Monday, April 4th, 2016 is a day residents of Saskatchewan should mark on their calendars. Election day: it’s just around the corner.
Spokesman for Elections Saskatchewan, Tim Kydd, says there are a few things that voters need to know before heading out to the polls.
“First and for most, are they eligible? Again, you need to be 18 years of age, a Canadian citizen, and a resident of your constituency for at least 6 months prior to the day the election is called… what ID you need to bring when you come to vote, the ways to vote because you can vote on election day; you can vote in advance; you can vote by mail. There are many ways that you can vote… where and when to vote is important, who the candidates are. So there’s some key information there that all voters need and we provide that information on our website, and our call center also has that information,” explains Kydd.
Kydd also talked at length about working in the election at a polling station. Elections Saskatchewan is asking its residents to give a day to democracy. Either in voting or working the election polling stations, or both. In some cases you may not even be eligible to vote in the election, but you may still be able to be an elections worker. Lloydminster’s constituency will require roughly 200 workers, most of which must be eligible voters, but for the position of Information Officer, you can be under 18, which offers an opportunity to young workers in the community.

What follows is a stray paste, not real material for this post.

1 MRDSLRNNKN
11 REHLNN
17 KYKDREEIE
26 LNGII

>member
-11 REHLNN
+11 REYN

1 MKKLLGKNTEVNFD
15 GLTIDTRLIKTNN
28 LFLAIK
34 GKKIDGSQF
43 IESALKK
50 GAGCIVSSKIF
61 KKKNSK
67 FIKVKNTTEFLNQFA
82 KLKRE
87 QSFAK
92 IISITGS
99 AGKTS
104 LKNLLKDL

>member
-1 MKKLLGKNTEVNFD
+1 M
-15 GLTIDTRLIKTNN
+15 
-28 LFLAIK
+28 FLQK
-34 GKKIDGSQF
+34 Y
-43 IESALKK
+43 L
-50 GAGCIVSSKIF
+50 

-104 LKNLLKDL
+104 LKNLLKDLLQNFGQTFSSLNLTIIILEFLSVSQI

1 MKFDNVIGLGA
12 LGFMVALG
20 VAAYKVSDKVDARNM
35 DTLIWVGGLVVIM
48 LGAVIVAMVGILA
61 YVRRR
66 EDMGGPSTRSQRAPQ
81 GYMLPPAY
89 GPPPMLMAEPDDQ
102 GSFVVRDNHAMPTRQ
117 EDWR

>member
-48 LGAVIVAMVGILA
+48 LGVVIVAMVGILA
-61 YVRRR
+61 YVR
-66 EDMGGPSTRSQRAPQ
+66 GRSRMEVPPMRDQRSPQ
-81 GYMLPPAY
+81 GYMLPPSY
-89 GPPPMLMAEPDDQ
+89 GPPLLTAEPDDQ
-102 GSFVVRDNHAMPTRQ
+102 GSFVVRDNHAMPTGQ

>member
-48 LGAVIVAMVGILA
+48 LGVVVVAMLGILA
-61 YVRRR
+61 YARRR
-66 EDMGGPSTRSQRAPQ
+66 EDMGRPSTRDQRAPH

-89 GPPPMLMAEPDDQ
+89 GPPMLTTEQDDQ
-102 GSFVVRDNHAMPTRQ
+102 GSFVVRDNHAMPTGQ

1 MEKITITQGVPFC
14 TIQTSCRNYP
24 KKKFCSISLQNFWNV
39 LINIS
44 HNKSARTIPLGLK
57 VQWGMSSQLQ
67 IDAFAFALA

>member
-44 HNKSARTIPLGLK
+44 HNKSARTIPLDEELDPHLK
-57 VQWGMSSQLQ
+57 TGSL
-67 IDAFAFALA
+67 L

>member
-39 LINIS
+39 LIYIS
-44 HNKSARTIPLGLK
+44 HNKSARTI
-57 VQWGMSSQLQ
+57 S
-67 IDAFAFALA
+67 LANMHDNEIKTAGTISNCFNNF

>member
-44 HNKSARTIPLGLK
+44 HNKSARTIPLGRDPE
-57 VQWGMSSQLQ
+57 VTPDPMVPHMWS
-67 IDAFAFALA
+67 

According to Kydd, Lloydminster is currently short about 100 people for working election day. Province-wide they have about 7400 names of people who have responded to the Take Part recruitment program with interest, and they need a total of approximately 10,000. There are 61 constituencies in the province: an increase of 3 since the last general election in 2011.
“Most of the constituency boundaries have changed somewhat. Lloydminster’s still includes the main communities Lloydminster, Paradise Hill, all the way up to Pierceland,” says Kydd.
Workers have to live within the constituency for which they have been assigned polling duties, and can get paid up to $230.00 for their services over just a couple days. All positions are paid, but you can choose to have it donated to a local charity.
Check out elections.sk.ca for information about candidates and parties, your constituency boundaries, and you can also express your interest in working at an election poll station on the website.